“Woe to you, scribes and Pharisees, hypocrites! For you lock people out of the kingdom of heaven. For you do not go in yourselves, and when others are going in, you stop them. Woe to you, scribes and Pharisees, hypocrites! For you cross sea and land to make a single convert, and you make the new convert twice as much a child of hell as yourselves.” (Matthew 23:13-15)

Locked out of the kingdom. An evangelical program of hate. There are no better words to describe anti-gay Christianity.

Although I’ve never preached an anti-gay sermon, I had listened to them with a sense of smug approval. Like Paul, I had held the cloaks of people who had been throwing rocks at others. This was my own Damascus-road moment, when I knew that God was not finished bringing people into the kingdom, and God wanted to change my heart and mind. I went back and devoured the story of the early church in Acts and the letters of Paul, and I read with new eyes the stories about the hot-button issues of their day: circumcision and meat sacrificed to idols.

So many things changed for me in the following weeks and months: the meaning of the word evangelize, to spread good news; the meaning of the word salvation, healing; all the words in the New Testament related to yokes and burdens and Jesus’ conflicts with religious leaders, and why they couldn’t recognize Jesus’ divine mission because of who  his friends were. Like Paul, I felt that I had been blind, but that God was restoring my sight. As I think about my past, I’m still learning that God was working on me decades before I imagined writing about God’s impartiality.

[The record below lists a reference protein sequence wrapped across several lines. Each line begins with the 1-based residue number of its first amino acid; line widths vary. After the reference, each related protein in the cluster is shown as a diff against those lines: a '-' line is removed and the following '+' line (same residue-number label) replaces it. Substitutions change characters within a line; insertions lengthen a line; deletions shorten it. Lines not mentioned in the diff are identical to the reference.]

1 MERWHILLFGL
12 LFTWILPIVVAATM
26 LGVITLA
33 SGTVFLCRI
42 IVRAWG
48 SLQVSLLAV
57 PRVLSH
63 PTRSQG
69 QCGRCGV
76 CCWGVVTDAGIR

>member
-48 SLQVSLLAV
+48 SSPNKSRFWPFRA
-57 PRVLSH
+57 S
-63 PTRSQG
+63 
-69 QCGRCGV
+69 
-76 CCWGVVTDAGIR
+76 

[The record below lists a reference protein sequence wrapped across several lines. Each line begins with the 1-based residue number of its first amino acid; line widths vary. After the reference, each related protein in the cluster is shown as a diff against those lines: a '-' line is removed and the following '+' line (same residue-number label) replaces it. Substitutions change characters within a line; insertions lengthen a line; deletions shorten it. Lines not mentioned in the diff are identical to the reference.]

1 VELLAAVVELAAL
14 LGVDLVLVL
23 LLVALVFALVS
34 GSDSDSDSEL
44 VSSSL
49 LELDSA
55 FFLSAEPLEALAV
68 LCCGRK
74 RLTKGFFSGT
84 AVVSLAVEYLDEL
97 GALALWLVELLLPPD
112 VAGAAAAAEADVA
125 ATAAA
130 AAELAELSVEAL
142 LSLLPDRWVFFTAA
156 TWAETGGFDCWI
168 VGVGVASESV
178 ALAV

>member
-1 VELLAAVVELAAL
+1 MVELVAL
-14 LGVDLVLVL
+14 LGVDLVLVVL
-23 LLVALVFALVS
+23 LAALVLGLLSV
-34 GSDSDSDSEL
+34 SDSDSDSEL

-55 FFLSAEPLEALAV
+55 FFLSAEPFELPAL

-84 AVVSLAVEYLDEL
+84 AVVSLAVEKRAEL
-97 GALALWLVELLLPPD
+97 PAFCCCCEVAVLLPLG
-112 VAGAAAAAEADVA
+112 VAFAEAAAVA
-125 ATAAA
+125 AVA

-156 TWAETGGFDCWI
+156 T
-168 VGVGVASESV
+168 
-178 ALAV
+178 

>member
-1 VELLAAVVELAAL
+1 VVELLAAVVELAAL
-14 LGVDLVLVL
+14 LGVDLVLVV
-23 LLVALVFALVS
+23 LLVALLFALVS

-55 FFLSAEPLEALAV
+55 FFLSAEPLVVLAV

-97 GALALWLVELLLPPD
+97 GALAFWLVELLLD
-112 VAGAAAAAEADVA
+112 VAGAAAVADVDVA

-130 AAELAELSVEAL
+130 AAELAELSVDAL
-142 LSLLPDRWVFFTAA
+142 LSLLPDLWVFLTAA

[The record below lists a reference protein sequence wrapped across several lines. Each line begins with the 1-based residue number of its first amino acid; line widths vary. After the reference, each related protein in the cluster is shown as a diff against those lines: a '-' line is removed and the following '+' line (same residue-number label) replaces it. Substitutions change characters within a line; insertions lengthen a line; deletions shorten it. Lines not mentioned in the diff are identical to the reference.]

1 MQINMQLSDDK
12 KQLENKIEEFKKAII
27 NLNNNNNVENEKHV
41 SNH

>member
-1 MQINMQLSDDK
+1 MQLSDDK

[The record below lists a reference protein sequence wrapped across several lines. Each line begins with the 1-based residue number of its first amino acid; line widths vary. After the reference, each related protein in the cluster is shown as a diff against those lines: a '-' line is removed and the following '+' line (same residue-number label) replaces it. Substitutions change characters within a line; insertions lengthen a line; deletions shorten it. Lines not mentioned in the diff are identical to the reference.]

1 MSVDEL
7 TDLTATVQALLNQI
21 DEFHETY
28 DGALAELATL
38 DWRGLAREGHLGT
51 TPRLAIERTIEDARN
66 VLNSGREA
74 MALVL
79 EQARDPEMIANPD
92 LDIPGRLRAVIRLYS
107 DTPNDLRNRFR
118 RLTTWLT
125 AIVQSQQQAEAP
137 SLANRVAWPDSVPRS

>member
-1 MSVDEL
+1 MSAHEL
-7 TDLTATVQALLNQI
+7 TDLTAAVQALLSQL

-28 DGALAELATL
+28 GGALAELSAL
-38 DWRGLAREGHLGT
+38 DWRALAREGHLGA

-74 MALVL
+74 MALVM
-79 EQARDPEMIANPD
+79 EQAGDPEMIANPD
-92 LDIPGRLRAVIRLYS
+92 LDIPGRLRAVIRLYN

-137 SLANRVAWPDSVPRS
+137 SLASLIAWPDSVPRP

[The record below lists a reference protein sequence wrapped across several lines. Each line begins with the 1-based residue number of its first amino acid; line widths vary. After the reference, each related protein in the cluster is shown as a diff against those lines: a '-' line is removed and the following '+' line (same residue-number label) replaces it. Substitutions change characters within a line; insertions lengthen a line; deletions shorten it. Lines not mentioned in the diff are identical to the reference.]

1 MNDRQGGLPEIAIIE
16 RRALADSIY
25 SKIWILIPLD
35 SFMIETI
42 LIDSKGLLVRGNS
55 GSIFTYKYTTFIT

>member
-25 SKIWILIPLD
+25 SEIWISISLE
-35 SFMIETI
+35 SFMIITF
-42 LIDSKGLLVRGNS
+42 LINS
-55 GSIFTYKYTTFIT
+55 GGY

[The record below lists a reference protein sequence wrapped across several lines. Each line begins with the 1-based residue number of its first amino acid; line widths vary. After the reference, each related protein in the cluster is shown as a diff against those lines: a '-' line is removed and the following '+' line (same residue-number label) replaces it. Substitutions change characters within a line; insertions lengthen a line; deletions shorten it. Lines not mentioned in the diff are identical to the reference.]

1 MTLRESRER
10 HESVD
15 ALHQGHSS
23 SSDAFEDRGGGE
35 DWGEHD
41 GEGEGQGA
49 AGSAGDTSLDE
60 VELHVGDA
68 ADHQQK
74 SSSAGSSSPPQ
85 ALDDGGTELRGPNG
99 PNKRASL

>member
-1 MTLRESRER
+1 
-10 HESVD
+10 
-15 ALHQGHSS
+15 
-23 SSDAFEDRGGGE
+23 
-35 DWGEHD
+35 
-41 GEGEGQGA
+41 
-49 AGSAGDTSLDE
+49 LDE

I’m writing this not to be self-congratulatory. I live with white, male, heterosexual privilege in a world that is oriented toward my success, and I am a relative latecomer to this worldview. I’m writing this because it was being a servant-leader in the church that really changed me—not social pressure, not my academic education. It was being given responsibility for leading others.

Being a pastor is more about being willing to be led by God and changed by the people I meet than issuing infallible decrees from a pulpit, more about admitting I’m wrong and sharing my frailty than pretending I know God’s will on a given subject. One friend describes preaching as a “homiletical wager,” and I’ve come to believe that pastoring, presuming to be a spiritual leader, is bit like gambling with God, where the stakes are very high but I’m betting the game is rigged toward grace.

I also know that plenty of folks have turned their backs permanently on the church, on religion, on Jesus, because they have struggled with heavy yokes and been locked out of the kingdom of God. I’ve had the privilege of helping a few hear the good news in the Good News, and seen them stand up straighter when the yoke is lifted off their shoulders. The church is still a place where prisoners are released and slaves are set free.